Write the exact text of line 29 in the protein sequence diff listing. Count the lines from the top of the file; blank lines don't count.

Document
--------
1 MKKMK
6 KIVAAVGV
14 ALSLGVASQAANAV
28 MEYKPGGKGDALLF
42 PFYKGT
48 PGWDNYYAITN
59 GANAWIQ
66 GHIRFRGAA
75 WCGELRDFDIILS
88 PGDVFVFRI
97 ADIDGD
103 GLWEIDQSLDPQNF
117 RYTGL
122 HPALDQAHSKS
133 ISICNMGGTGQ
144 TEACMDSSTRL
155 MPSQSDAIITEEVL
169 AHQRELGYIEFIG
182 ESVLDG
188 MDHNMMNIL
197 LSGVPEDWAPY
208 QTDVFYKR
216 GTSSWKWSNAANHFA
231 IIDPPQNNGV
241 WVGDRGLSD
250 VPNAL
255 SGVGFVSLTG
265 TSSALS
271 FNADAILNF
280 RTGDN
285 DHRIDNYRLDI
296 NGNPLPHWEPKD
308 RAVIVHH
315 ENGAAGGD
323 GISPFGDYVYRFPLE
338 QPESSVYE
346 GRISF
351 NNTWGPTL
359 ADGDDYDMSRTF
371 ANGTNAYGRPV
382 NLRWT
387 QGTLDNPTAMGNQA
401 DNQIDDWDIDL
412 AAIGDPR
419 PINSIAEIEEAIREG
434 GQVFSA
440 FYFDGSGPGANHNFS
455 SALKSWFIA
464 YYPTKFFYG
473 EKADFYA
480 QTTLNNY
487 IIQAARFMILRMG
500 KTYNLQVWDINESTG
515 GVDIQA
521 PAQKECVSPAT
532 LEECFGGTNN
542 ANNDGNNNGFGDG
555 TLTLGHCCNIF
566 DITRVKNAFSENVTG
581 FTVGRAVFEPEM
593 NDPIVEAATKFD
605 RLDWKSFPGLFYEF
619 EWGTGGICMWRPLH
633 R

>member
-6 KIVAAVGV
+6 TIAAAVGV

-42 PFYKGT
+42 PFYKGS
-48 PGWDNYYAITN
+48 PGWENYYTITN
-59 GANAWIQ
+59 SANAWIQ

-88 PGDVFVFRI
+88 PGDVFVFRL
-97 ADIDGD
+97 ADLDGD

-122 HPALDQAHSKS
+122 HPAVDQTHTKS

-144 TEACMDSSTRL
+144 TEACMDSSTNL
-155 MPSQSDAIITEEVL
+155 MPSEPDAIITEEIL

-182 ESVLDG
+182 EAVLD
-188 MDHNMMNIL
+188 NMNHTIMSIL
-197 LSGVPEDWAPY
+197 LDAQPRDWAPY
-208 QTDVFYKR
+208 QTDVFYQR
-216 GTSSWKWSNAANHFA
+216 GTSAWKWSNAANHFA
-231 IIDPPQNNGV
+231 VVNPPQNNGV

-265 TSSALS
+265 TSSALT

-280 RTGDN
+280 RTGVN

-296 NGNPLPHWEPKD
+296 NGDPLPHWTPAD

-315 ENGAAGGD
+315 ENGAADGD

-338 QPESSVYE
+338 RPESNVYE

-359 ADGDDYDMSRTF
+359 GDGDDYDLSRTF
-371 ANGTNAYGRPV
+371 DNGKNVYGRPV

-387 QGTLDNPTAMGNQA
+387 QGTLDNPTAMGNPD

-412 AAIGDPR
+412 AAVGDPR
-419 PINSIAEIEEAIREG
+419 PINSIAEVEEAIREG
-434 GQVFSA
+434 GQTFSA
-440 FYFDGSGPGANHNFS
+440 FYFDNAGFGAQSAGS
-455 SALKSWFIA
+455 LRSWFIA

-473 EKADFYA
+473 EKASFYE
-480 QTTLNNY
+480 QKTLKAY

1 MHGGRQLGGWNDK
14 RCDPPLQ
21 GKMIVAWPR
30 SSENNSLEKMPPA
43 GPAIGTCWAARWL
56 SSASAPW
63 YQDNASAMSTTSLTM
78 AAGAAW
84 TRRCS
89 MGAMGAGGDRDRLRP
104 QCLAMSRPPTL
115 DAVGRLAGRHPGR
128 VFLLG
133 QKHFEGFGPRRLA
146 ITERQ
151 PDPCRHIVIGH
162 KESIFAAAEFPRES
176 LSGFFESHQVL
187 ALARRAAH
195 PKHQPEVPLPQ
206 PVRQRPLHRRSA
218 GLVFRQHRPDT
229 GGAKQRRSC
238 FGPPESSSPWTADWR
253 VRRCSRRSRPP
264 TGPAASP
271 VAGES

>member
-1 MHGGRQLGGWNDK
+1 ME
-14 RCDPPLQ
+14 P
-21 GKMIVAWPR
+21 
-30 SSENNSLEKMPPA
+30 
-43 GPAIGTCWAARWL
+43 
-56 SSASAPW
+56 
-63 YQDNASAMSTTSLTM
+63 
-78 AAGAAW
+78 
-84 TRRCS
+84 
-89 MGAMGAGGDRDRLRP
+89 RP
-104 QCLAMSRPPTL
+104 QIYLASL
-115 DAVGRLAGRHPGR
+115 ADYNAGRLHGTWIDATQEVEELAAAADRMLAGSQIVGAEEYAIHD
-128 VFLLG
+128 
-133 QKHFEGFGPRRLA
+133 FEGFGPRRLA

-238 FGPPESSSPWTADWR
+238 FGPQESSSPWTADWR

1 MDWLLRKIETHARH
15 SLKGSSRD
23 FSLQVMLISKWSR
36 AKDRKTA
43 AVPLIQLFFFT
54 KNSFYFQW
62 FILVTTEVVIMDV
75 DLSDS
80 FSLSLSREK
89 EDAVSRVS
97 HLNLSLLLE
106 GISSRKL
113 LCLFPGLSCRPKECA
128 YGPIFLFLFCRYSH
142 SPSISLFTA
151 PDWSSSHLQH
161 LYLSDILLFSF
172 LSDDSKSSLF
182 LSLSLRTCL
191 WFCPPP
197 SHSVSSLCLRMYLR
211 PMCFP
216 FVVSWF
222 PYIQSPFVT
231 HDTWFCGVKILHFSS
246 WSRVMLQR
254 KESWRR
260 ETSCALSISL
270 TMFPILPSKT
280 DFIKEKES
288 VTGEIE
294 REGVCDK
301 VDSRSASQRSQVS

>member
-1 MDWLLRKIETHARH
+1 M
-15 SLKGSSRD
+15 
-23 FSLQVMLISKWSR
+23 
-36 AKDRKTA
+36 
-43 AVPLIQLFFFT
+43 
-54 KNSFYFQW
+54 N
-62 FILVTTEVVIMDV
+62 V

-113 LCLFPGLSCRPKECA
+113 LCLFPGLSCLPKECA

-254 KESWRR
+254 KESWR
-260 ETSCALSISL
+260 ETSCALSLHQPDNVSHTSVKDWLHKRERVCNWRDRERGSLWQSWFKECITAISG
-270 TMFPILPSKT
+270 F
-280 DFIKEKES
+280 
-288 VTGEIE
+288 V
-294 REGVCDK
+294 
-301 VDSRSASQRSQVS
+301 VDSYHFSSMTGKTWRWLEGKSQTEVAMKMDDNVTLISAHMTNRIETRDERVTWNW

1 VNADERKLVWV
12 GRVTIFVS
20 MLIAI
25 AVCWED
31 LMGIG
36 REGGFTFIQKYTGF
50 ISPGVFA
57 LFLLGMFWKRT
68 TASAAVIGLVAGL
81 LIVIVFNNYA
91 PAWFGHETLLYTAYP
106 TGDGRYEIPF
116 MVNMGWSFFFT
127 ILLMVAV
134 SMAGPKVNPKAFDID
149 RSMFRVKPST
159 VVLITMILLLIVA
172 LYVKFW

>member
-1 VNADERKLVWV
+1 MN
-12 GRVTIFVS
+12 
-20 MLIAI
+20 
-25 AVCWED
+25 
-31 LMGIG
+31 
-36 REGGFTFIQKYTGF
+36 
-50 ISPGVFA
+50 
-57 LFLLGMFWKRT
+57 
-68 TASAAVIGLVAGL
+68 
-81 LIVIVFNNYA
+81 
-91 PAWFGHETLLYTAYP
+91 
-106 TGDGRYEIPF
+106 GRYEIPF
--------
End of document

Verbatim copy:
271 FNADAILNF